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Recabling is common in the refurbishment of electrical and communication systems. In such refurbishment, for both practical and economic reasons, the new cables are often installed in existing conduits. To get the "new" in, the "old" must be pulled out. Removal of the "old" cable(s) from conduit is the subject of this issue.
Run the Film Backwards
In theory, the removal of old cable from conduit is straightforward. If the cable could be pulled in to begin with, it should be possible to pull it back out. However, the friction coefficient may be high, since the old style soap or wax lubricants will be long gone (or hardened). But, by using a reasonably high coefficient of friction (say 1.5) in the pulling calculations performed by the Pull-Planner 2000 Software Program, we could determine the tension required to move the cable. If this calculated tension was less than the tensile strength of the conductor(s), we should be able to yank the cable out. Specific sidewall pressure is not of concern since the old cable is presumably scrap. If our calculated removal tension was greater than the conductor tensile strength, we could lower the coefficient of friction by relubricating the cable/conduit, and then pull the old cable out. It seems simple in theory. . . .
Relubrication -- a Partial Solution
This approach is at least partially correct. Our liquid lubricants have been used for years as cable removal aids with some success. Liquid Polywater® F is favored since it's the easiest to disperse throughout a conduit. Polywater® F functions in cable removal just as it does in cable installation. It lowers the coefficient of friction of jacket against conduit wall, which lowers the tension to remove (pull out) the cable.
However, pulling tension is not the only problem in removing old cable. Often, the cable is "adhered" or "cemented" to the conduit by dried wax or soap lubricant, silt, rust, or exuded bitumen. While this bonding is usually discontinuous and weak, it can still require enormous force to initially move the cable because we have to shear the whole length of the adhesive bond. Analogously, it's easy to pull off masking tape when the peeling is done at 90° to the surface. However, if we try to pull that same tape from a surface in its own plane, it takes very high forces. Again, the reason is the shear strength of the adhesive bond. This adhesion can require forces many times those predicted in the pulling equations to initially break the cable loose.
What's a "Loosener"?
Polywater® Lubricants are not designed to dissolve cable binding agents. "Something" special is needed to "break the bond" by dissolving or softening the adhesive. For lack of an existing name for these "somethings," we have called them "looseners" or "cable looseners." The first such loosener, developed by American Polywater is tradenamed CableFree®. What penetrating oil is to a rusted, frozen bolt, CableFree® Loosener is to a stuck, frozen cable.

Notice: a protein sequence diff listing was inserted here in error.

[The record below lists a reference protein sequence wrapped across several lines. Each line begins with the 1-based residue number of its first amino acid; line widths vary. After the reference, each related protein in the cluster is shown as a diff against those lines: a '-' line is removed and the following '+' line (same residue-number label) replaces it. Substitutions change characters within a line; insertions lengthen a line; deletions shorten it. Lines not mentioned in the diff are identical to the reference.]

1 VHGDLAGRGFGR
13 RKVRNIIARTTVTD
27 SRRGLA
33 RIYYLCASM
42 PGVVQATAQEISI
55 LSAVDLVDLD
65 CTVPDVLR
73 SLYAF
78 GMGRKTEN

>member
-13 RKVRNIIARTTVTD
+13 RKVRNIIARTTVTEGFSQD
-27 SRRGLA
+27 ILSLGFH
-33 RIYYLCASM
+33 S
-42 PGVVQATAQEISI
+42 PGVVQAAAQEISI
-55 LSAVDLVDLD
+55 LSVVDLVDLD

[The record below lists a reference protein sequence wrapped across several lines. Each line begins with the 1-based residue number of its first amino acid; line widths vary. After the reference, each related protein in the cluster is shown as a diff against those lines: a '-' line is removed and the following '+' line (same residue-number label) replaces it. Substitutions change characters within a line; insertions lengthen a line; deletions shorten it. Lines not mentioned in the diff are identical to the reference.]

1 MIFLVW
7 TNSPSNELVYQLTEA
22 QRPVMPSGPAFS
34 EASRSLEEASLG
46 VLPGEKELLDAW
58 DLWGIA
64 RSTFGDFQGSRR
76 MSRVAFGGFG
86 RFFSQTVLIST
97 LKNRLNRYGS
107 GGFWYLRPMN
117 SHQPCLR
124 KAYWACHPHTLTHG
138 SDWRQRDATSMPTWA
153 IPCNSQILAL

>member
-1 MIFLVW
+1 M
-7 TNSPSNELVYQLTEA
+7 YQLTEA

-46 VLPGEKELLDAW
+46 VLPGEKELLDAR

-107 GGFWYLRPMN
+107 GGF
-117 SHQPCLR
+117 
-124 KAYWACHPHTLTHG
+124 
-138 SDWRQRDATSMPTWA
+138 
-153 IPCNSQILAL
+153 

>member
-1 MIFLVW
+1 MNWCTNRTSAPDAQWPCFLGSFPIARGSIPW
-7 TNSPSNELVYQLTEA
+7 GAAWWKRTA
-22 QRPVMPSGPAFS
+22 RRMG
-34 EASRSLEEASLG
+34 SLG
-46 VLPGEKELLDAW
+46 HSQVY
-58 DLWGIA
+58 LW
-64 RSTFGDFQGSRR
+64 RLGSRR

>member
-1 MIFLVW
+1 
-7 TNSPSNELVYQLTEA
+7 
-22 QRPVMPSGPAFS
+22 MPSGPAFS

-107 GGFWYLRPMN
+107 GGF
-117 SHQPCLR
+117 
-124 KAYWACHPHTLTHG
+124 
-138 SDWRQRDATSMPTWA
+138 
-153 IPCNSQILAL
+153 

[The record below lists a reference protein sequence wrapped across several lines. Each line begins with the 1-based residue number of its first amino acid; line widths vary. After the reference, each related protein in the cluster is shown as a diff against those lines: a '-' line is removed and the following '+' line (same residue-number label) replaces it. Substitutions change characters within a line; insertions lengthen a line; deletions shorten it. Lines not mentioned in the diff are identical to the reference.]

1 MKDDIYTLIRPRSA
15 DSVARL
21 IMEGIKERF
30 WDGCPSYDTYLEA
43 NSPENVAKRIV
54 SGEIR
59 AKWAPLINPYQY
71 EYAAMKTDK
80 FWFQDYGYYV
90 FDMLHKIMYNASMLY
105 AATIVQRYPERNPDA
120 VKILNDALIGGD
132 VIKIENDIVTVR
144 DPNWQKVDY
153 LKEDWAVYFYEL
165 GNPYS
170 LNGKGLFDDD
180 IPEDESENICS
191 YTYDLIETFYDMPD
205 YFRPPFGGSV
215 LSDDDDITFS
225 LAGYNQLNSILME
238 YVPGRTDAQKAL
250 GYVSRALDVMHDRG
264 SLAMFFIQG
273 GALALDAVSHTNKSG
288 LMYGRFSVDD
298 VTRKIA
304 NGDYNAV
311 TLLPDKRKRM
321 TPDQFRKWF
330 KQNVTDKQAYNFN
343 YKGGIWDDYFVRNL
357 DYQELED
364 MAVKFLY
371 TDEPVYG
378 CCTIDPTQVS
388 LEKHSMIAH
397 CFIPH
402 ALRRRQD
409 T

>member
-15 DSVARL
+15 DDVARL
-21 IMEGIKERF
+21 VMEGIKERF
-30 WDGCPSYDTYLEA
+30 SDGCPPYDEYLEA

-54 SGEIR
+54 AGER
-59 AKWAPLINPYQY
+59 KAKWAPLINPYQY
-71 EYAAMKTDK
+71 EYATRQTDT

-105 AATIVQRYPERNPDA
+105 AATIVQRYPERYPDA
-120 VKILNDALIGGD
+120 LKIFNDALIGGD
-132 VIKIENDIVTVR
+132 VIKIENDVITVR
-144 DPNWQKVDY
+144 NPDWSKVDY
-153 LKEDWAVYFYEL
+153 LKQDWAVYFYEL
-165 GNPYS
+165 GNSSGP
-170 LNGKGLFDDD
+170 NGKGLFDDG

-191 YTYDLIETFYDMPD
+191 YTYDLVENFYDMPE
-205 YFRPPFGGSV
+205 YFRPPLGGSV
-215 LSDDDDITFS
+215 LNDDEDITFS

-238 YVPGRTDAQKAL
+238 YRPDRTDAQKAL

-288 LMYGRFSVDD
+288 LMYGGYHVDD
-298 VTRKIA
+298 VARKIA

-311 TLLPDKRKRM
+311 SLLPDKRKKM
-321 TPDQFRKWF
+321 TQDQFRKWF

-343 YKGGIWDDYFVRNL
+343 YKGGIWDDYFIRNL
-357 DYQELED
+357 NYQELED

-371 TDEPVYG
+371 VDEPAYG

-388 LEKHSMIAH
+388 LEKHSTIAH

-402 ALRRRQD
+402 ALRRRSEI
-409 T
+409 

CableFree® Loosener is both a lubricant and a softener for cable binding agents. It comes as a slippery, white-colored, pleasant-smelling liquid. Again, the flowable liquid properties are an advantage in application.
The CableFree® Loosener is spread through the conduit and allowed to sit for a period of time to soften the binding agents. Once the cable has broken free, the loosener serves as a lubricant to lower pulling tension.
A variety of techniques can be used to get the liquid loosener dispersed through the conduit system. One good method is to pump the CableFree® Loosener into the conduit and then "blow" it through with compressed air. Gravity flow also works on vertical conduit systems.
CableFree® Loosener doesn't eliminate the need for good mechanical methods to remove cable. It just makes them more effective.
One popular removal method is the application of continual force to the cable until the cable breaks loose, a force close to the cable's tensile strength. The tension may have to be on the cable for a day or more. An hydraulic jack works well, where the tension can just be "pumped up" as necessary. Once the cable is loose, conventional capstans or spiked bull wheels can be used to pull it out.
Linear Shaking Methods
Some experimental cable removal equipment has been developed that "vibrates" the cable while it's under tension. This "linear shaking" helps loosen the cable and ease removal. Pulse rates of several thousand cycles per minute seem to be effective. It's believed the vibration reduces cable contact with the conduit, which lowers removal tensions.
One at a Time
Successful removals have also been done on bundles of wire or cable. Breaking one wire free at a time sometimes works. Once the individual wires are free, the group can be removed easily.
All these mechanical methods work best when the cable has been lubricated and the adhesive bond minimized with CableFree® Loosener.
If you would like additional technical or applications information on CableFree® Loosener, please call American Polywater Customer Service at 1-800-328-9384. Tell our representative "you're stuck," and you'll get the help you need.
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